Navigating the Winter of Our Discontent

    I write this post as our nation is well on the way to over 12.5 million cases of Covid 19 and over 257,000 have died of the disease. Nevertheless, many of our fellow citizens continue to ignore the experts, refuse to wear masks, and avoid social distancing. To quote Shakespeare, “Now is the winter of our discontent.”

    For gifted elders, we fear for our own health and that of our loved ones. A good number of us are choosing to self-isolate in hopes of escaping infection especially if, in addition to age, there are other conditions that put us at risk. Nevertheless, we are anxious and as winter approaches our mood darkens with the waning sunlight of shortened days. However, there are strategies and actions that we can take to lift our spirits and brighten our moods. What follows are my suggestions for navigating our winter of discontent.

    Sanctuary. It is important to feel one has a place for quiet and meditation during this time of home-keeping. For anyone, and not just those who are isolated from church family at this time, one can create a space that invites one to sit, quiet the mind and body, and nurture our spirituality. In addition to my work desk I have a writing desk in my office that is placed before a window looking out over our lawn and the field beyond it. On the desk is a book with readings that encourage reflection, a journal, an aromatherapy candle, and a ceramic bowl filled with a variety of stones. It is my sanctuary, achieved with very little fuss. You too, my reader, can easily create a similar space for your reflective time.

    Light and Movement. Dealing with lockdowns and shelter-in-place during the spring and summer of this year was easier given that we could get outside for exercise, gardening, and other relaxing activities. With the shorter days and cooler weather it becomes more difficult to get our necessary dose of sunlight and the movement that keeps elders strong and flexible. When the weather does not allow you to get out, try to sit by a sunny window while reading or otherwise at rest. Or, if you find your mood needs more regular exposure to helpful light rays, you might consider the purchase of an affordable light therapy lamp. For those in need of movement when the outdoors is cold or inclement, YouTube has many videos for seniors that promote stretching, walking in place, yoga, or other movement activities.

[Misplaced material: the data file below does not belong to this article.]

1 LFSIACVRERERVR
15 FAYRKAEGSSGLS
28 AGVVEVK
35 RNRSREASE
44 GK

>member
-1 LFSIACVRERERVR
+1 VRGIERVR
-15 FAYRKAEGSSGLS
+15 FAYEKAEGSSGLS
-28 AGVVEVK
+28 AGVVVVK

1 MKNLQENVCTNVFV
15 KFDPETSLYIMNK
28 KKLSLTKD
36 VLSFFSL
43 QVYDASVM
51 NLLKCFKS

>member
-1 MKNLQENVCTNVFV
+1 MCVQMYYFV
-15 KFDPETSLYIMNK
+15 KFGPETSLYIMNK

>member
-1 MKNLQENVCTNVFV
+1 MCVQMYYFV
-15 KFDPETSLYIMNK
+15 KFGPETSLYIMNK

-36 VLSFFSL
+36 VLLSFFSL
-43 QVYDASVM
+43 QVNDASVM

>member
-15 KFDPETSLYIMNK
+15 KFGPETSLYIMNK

Hygge. After dinner, my husband and I settle into the living room for a quiet evening of reading, music, or perhaps a calm program on television. In the room are several sets of tiny white lights – on the mantle, surrounding a sign perched on a table with the word Grateful, laced through a plant, and adorning a “spirit tree.” I have also placed scented candles in strategic places and soon we will start the gas logs in the fireplace. The lights are lit at dusk and the main lights in the room are dimmed. The intent of these arrangements are to create, hygge, a Danish term that connotes and brings about the ambience of comfort, coziness, and contentment. After dinner my husband and I settle into our cozy living room to read, listen to music, or perhaps watch a tranquil program on television. Hygge lifts our spirits!

    Connections. Perhaps most important during this time of isolation and disconnection is to maintain present relationships and create new ones. I am exceedingly thankful that we have so much assistance in the form of technology. Our immediate family, in three geographically distinct areas, arranges dinner “parties” through group FaceTime visits. Each couple (and grandchild) sit at their own table and converse over their meal with the other couples. Granted, it is not the same as being together. However, it is a great way to maintain connections. Checking in with friends and other elders who are alone has become a regular activity that I try to do at least once a week. I realize that I need to continue to do so in normal times as well. Using a HIPPA compliant teletherapy program allows me to continue to connect with clients. Finally, friendships that I have cultivated on Facebook have been a sure way to connect with my tribe.

Sanctuary, breathing, light and movement, hygge, and connections are all tools we can use to enhance our lives in this time of disconnection. What are stragegies that you find helpful in maintaining your positive outlook? Wishing you a winter full of contentment!

This blog post is a part of the Winter Hoagies’ Gifted Blog Hop. Read more about Gifted and Community by clicking on this link.

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